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What Defines Blogging Success For You?

Posted By Guest Blogger 13th of May 2014 General 0 Comments

imageThis is a guest contribution from blogger Carly Findlay.

One day, during a ProBlogger Twitter Chat, I got into a debate with a blogger who placed all their worth on statistics. Small page views meant they did not feel successful. I tried to tell them that success is more than just page views, but it was hard to convince them in 140 characters.

One big ‘mistake’ I made with blogging was wanting to monetize and feeling left out when brands didn’t approach me or knocked me back when I asked them.

I was getting nowhere with sponsorship pitches. It seems no brand wants a chronic illness blogger. Even the brand who make products that save my life didn’t want to work with me. I’d hear bloggers talk about how easy it was to create a media kit and get flown around Australia to view product launches and receive beautiful jewellery in the mail. And I wasn’t getting those opportunities. I was despondent, measuring my worth on a lack of press releases. I’ve since learnt blogging success is so much more than monetizing. Comparison is the thief of joy and all that.

I was annoyed for a short time. But then I realised, I am successful without fully monetizing my blog and getting millions of hits. While I wasn’t being inundated with offers to review products, I was getting offers from influential people that wanted to work with me. Editors, CEOs, teachers, charities, and causes. These offers of work – both paid and unpaid – have been more related to my blog niche and personal values that solely working with brands could ever be. Occasionally I will do a sponsored post for a brand that I value, but for the most part, I created my business plan to make money away from my blog.

Since I’ve started this blog (it’s one of many I’ve had since 2001) I’ve created a freelance writing and speaking career. I have written for The Guardian, DailyLife, Mamamia, ABC Ramp Up, News.com.au, BlogHer, The Daily Dot, Essential Baby, Kidspot, and Frankie Magazine. I’ve won numerous writing awards and been selected for The Guardian’s diverse writers workshop. I’ve spoken at conferences in Australia and the UK. I have also lectured in genetics and media at the University of Melbourne. I will run a number of sessions on writing and self advocacy at the Emerging Writers Festival this month and next. I’ve also competed my Masters thesis on the way blogging has helped me form a sense of identity.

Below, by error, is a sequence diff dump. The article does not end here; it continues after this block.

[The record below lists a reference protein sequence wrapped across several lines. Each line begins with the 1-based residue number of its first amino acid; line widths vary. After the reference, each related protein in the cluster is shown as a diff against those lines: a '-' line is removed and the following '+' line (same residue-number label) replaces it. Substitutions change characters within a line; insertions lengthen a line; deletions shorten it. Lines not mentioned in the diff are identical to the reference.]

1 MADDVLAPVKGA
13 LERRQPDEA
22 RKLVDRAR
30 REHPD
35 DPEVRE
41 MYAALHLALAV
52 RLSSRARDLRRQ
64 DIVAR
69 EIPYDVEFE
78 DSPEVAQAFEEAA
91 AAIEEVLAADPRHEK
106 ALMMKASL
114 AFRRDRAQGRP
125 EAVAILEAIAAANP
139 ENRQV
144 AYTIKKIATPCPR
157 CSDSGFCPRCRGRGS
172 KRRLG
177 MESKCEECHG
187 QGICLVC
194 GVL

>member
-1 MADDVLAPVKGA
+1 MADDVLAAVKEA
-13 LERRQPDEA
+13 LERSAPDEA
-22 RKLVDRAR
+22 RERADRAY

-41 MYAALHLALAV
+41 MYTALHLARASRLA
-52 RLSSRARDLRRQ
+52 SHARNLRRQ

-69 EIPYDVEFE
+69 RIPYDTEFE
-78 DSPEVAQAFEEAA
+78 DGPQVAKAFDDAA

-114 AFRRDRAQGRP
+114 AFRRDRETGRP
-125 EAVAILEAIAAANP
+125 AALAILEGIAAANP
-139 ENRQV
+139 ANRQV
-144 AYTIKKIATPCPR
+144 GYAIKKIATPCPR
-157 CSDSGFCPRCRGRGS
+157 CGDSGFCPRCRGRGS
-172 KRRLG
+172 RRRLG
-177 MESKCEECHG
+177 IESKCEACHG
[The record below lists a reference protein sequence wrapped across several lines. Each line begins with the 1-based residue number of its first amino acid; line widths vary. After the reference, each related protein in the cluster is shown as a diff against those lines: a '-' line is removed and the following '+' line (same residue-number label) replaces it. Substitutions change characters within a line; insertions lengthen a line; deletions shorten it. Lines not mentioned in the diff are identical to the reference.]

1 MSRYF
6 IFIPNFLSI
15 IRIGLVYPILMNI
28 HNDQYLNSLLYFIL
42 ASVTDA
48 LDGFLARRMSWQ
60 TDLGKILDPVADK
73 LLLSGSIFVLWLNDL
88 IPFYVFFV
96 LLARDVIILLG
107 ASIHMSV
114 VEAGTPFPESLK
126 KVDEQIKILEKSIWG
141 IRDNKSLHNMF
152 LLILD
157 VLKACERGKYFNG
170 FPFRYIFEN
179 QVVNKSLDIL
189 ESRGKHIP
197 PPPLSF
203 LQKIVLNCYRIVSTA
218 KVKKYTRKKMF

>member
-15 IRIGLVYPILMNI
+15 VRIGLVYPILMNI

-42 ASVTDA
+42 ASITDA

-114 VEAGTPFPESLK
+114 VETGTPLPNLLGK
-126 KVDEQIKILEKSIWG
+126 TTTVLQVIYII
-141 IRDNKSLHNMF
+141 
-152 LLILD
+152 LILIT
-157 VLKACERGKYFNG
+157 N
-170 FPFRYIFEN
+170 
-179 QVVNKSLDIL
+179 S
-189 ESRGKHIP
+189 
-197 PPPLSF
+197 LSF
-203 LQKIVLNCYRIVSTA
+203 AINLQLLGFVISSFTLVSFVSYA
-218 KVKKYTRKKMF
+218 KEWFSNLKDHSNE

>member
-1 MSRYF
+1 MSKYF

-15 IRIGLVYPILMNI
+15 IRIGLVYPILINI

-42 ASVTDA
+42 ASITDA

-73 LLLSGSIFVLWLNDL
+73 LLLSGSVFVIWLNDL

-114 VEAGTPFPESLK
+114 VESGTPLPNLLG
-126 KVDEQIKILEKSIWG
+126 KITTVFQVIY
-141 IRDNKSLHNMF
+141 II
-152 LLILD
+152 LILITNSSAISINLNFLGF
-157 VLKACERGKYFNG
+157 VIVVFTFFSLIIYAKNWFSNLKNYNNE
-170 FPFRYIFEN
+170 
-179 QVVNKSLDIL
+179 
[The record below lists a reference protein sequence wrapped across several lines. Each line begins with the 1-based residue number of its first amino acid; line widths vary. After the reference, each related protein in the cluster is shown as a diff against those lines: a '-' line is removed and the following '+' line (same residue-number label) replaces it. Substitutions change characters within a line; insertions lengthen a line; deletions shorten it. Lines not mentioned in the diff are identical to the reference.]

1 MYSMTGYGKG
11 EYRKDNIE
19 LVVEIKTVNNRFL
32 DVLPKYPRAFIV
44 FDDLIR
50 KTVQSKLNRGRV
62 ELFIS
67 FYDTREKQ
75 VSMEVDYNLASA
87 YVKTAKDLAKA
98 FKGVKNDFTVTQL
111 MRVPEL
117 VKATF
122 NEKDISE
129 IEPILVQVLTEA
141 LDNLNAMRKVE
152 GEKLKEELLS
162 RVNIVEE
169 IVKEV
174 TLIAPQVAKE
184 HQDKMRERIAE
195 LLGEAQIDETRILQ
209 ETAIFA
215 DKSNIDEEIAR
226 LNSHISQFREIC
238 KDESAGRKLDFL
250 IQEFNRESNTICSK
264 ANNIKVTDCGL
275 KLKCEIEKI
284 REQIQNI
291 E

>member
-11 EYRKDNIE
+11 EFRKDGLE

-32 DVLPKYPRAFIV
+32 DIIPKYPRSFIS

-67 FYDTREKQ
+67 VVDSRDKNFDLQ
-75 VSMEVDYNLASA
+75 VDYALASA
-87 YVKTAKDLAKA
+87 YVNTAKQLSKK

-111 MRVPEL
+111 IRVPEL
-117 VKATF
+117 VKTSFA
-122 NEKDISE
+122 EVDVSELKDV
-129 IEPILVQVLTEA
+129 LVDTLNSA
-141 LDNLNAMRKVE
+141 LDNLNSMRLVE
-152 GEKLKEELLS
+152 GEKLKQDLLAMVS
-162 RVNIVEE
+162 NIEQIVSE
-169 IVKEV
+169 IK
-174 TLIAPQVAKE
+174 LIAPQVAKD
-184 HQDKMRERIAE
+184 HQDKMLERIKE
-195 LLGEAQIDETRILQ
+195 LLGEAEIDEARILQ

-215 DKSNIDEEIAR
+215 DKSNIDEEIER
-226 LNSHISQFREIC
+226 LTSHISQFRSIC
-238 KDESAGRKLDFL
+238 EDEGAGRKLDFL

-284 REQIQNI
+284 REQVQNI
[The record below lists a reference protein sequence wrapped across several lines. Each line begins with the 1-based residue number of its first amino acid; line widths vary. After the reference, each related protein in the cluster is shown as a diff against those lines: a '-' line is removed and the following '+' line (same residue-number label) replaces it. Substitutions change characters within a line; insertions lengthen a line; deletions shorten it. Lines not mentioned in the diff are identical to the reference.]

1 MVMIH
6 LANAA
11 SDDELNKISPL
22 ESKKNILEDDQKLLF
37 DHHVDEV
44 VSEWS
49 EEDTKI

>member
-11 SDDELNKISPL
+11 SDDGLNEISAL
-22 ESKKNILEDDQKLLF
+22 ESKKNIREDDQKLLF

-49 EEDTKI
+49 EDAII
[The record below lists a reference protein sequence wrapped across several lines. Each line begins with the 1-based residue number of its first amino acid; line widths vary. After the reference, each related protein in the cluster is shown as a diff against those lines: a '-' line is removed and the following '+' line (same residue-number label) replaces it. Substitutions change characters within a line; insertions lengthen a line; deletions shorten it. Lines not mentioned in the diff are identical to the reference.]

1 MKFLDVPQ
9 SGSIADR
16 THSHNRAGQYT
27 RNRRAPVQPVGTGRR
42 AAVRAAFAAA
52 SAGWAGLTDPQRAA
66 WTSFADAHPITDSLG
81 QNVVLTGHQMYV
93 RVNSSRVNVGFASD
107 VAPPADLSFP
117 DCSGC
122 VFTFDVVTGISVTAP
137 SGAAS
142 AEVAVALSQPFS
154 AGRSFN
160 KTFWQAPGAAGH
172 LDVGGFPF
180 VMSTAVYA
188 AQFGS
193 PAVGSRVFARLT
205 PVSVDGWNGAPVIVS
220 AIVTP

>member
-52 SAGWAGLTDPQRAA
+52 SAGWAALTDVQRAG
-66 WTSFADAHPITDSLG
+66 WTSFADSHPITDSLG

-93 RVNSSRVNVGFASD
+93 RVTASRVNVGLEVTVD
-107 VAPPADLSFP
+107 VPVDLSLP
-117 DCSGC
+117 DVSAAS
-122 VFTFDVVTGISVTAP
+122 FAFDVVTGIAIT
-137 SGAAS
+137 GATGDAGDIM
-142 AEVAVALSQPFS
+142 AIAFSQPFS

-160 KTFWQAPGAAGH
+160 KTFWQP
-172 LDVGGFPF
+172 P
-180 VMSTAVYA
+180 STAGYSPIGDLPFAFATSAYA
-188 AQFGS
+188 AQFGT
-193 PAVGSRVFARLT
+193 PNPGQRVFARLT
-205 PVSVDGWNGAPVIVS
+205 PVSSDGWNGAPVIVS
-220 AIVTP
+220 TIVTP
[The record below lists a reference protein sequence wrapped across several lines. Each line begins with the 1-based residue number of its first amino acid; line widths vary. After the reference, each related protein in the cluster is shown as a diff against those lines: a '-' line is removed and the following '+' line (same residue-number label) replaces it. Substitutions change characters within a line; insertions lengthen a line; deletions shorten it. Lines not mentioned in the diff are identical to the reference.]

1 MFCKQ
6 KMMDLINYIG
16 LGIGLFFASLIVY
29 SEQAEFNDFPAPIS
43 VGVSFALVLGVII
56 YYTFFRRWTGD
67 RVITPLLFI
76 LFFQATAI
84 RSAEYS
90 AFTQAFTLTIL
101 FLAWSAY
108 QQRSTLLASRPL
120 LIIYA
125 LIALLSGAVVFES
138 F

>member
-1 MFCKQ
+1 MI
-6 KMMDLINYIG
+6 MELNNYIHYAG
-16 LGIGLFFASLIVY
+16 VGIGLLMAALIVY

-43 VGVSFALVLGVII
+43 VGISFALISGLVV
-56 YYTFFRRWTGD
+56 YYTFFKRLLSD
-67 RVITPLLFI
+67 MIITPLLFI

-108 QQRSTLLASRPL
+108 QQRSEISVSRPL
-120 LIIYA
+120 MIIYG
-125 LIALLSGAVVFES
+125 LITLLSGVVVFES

Blogging success has also come from being asked my opinion on topics around disability advocacy and being invited to participate in events such as judging film festivals for organ donation and disability awareness. I reached out to Sam Johnson when he began Love Your Sister, asking him if I could blog his journey. He said yes!

One of the biggest things that has happened to me because of my blog was being asked to speak at a university conference in the UK after the university program found my blog. They tweeted a link to my blog, I thanked them, we formed a working relationship and they invited me to speak. My hospital helped fund my trip – I was their first academic patient that they sponsored to speak at an international conference!

Lastly, I receive messages from blog readers who are struggling with their appearance, or a new parent to a baby with Ichthyosis (the same skin condition as I have), telling me that my story has made a difference to them. Occassionally I receive an email from a reader telling me they felt alone until they found my blog and can now see some hope for themselves or their child, and have been encouraged to seek medical or psychological help. Through blogging I’ve come in contact with so many people from around the world, and I’ve personally met a few other people with Ichthyosis. I have had so many people write to me saying they’re confident to tell their story about Ichthyosis to their families, friends or wider communities (or even online) now. Hearing about empowerment like that is better than huge numbers of page views.

I believe that statistics don’t necessarily equal success. Bloggers can look for other ways to reach success, form communities, and feel intrinsically rewarded through knowing their blog makes a difference to readers.

My Top Five Tips:

  1. Find your niche
  2. Don’t become focused on or despondent with page views
  3. If you want your business to be blogging, see how you can diversify to make money beyond your blog
  4. Value your readers and celebrate that you’re making a difference to them
  5. Keep at it!

Carly Findlay is a blogger based in Melbourne, Australia, writing about what it’s like to look different. She blogs at carlyfindlay.blogspot.com and tweets at @carlyfindlay